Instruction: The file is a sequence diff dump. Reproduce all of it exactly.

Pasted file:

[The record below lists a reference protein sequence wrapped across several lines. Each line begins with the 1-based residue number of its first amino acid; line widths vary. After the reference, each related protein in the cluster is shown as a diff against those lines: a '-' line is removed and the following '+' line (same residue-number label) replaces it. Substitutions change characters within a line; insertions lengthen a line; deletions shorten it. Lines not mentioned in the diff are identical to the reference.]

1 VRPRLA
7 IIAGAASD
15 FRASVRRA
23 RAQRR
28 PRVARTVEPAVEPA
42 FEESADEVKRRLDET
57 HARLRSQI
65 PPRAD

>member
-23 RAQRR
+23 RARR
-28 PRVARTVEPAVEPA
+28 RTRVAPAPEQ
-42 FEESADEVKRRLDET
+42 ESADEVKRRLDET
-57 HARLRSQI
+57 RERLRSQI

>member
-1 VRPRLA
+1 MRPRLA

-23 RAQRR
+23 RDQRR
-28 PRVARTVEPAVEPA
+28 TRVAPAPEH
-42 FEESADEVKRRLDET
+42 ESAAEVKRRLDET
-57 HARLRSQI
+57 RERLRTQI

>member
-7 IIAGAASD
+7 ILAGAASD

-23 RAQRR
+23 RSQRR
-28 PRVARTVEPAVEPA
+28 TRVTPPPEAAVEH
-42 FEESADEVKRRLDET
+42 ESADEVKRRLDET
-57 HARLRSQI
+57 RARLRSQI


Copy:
[The record below lists a reference protein sequence wrapped across several lines. Each line begins with the 1-based residue number of its first amino acid; line widths vary. After the reference, each related protein in the cluster is shown as a diff against those lines: a '-' line is removed and the following '+' line (same residue-number label) replaces it. Substitutions change characters within a line; insertions lengthen a line; deletions shorten it. Lines not mentioned in the diff are identical to the reference.]

1 VRPRLA
7 IIAGAASD
15 FRASVRRA
23 RAQRR
28 PRVARTVEPAVEPA
42 FEESADEVKRRLDET
57 HARLRSQI
65 PPRAD

>member
-23 RAQRR
+23 RARR
-28 PRVARTVEPAVEPA
+28 RTRVAPAPEQ
-42 FEESADEVKRRLDET
+42 ESADEVKRRLDET
-57 HARLRSQI
+57 RERLRSQI

>member
-1 VRPRLA
+1 MRPRLA

-23 RAQRR
+23 RDQRR
-28 PRVARTVEPAVEPA
+28 TRVAPAPEH
-42 FEESADEVKRRLDET
+42 ESAAEVKRRLDET
-57 HARLRSQI
+57 RERLRTQI

>member
-7 IIAGAASD
+7 ILAGAASD

-23 RAQRR
+23 RSQRR
-28 PRVARTVEPAVEPA
+28 TRVTPPPEAAVEH
-42 FEESADEVKRRLDET
+42 ESADEVKRRLDET
-57 HARLRSQI
+57 RARLRSQI